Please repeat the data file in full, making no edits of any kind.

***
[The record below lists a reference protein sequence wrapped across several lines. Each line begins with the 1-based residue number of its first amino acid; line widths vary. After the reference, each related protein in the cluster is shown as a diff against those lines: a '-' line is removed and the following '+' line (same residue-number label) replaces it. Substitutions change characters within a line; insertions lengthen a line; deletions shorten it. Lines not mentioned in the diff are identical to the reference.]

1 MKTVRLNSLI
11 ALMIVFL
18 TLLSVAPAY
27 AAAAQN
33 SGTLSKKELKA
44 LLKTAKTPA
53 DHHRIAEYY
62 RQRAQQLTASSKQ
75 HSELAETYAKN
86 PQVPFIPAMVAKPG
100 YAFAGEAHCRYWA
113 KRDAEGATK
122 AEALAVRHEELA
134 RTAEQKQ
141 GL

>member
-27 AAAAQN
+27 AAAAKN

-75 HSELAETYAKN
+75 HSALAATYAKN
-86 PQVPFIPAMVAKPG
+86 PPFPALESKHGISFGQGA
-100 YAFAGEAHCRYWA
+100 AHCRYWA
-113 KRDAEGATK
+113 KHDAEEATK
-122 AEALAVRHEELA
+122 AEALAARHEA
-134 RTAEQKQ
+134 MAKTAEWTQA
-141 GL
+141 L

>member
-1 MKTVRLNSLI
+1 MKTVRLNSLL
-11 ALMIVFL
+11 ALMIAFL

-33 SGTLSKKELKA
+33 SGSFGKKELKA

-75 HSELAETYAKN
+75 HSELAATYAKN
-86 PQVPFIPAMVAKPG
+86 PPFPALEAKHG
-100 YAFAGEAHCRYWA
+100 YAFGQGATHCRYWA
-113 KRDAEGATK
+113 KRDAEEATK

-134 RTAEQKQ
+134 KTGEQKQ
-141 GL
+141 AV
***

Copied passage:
[The record below lists a reference protein sequence wrapped across several lines. Each line begins with the 1-based residue number of its first amino acid; line widths vary. After the reference, each related protein in the cluster is shown as a diff against those lines: a '-' line is removed and the following '+' line (same residue-number label) replaces it. Substitutions change characters within a line; insertions lengthen a line; deletions shorten it. Lines not mentioned in the diff are identical to the reference.]

1 MKTVRLNSLI
11 ALMIVFL
18 TLLSVAPAY
27 AAAAQN
33 SGTLSKKELKA
44 LLKTAKTPA
53 DHHRIAEYY
62 RQRAQQLTASSKQ
75 HSELAETYAKN
86 PQVPFIPAMVAKPG
100 YAFAGEAHCRYWA
113 KRDAEGATK
122 AEALAVRHEELA
134 RTAEQKQ
141 GL

>member
-27 AAAAQN
+27 AAAAKN

-75 HSELAETYAKN
+75 HSALAATYAKN
-86 PQVPFIPAMVAKPG
+86 PPFPALESKHGISFGQGA
-100 YAFAGEAHCRYWA
+100 AHCRYWA
-113 KRDAEGATK
+113 KHDAEEATK
-122 AEALAVRHEELA
+122 AEALAARHEA
-134 RTAEQKQ
+134 MAKTAEWTQA
-141 GL
+141 L

>member
-1 MKTVRLNSLI
+1 MKTVRLNSLL
-11 ALMIVFL
+11 ALMIAFL

-33 SGTLSKKELKA
+33 SGSFGKKELKA

-75 HSELAETYAKN
+75 HSELAATYAKN
-86 PQVPFIPAMVAKPG
+86 PPFPALEAKHG
-100 YAFAGEAHCRYWA
+100 YAFGQGATHCRYWA
-113 KRDAEGATK
+113 KRDAEEATK

-134 RTAEQKQ
+134 KTGEQKQ
-141 GL
+141 AV